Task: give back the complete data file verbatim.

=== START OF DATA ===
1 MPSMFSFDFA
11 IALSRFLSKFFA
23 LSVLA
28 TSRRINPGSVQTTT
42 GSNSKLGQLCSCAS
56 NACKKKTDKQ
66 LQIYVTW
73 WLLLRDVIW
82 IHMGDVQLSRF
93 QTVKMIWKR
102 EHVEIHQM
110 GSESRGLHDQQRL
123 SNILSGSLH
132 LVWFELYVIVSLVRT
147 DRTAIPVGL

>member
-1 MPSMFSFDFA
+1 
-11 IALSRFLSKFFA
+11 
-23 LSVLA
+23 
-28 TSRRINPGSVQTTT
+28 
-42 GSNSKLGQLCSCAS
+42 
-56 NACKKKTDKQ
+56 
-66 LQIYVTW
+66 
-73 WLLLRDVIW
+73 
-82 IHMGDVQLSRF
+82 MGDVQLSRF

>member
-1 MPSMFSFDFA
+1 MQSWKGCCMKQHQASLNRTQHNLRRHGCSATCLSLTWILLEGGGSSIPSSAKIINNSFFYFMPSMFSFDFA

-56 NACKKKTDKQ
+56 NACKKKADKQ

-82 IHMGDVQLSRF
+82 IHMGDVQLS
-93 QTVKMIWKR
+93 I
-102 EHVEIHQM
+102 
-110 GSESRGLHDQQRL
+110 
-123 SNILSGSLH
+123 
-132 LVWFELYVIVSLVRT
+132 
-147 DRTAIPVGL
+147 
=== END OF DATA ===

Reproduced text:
1 MPSMFSFDFA
11 IALSRFLSKFFA
23 LSVLA
28 TSRRINPGSVQTTT
42 GSNSKLGQLCSCAS
56 NACKKKTDKQ
66 LQIYVTW
73 WLLLRDVIW
82 IHMGDVQLSRF
93 QTVKMIWKR
102 EHVEIHQM
110 GSESRGLHDQQRL
123 SNILSGSLH
132 LVWFELYVIVSLVRT
147 DRTAIPVGL

>member
-1 MPSMFSFDFA
+1 
-11 IALSRFLSKFFA
+11 
-23 LSVLA
+23 
-28 TSRRINPGSVQTTT
+28 
-42 GSNSKLGQLCSCAS
+42 
-56 NACKKKTDKQ
+56 
-66 LQIYVTW
+66 
-73 WLLLRDVIW
+73 
-82 IHMGDVQLSRF
+82 MGDVQLSRF

>member
-1 MPSMFSFDFA
+1 MQSWKGCCMKQHQASLNRTQHNLRRHGCSATCLSLTWILLEGGGSSIPSSAKIINNSFFYFMPSMFSFDFA

-56 NACKKKTDKQ
+56 NACKKKADKQ

-82 IHMGDVQLSRF
+82 IHMGDVQLS
-93 QTVKMIWKR
+93 I
-102 EHVEIHQM
+102 
-110 GSESRGLHDQQRL
+110 
-123 SNILSGSLH
+123 
-132 LVWFELYVIVSLVRT
+132 
-147 DRTAIPVGL
+147 